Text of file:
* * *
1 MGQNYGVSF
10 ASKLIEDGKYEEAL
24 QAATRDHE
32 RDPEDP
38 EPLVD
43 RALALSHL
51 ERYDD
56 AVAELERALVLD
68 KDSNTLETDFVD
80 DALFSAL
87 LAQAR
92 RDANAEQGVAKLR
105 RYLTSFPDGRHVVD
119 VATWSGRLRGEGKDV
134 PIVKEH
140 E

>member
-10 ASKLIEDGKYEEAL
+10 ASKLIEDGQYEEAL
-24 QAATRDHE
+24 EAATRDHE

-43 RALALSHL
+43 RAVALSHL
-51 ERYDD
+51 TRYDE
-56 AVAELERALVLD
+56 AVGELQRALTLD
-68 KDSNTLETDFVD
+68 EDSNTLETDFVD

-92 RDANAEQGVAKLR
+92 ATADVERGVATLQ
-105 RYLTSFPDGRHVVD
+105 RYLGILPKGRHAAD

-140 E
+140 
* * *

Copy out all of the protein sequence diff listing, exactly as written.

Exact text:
1 MGQNYGVSF
10 ASKLIEDGKYEEAL
24 QAATRDHE
32 RDPEDP
38 EPLVD
43 RALALSHL
51 ERYDD
56 AVAELERALVLD
68 KDSNTLETDFVD
80 DALFSAL
87 LAQAR
92 RDANAEQGVAKLR
105 RYLTSFPDGRHVVD
119 VATWSGRLRGEGKDV
134 PIVKEH
140 E

>member
-10 ASKLIEDGKYEEAL
+10 ASKLIEDGQYEEAL
-24 QAATRDHE
+24 EAATRDHE

-43 RALALSHL
+43 RAVALSHL
-51 ERYDD
+51 TRYDE
-56 AVAELERALVLD
+56 AVGELQRALTLD
-68 KDSNTLETDFVD
+68 EDSNTLETDFVD

-92 RDANAEQGVAKLR
+92 ATADVERGVATLQ
-105 RYLTSFPDGRHVVD
+105 RYLGILPKGRHAAD

-140 E
+140 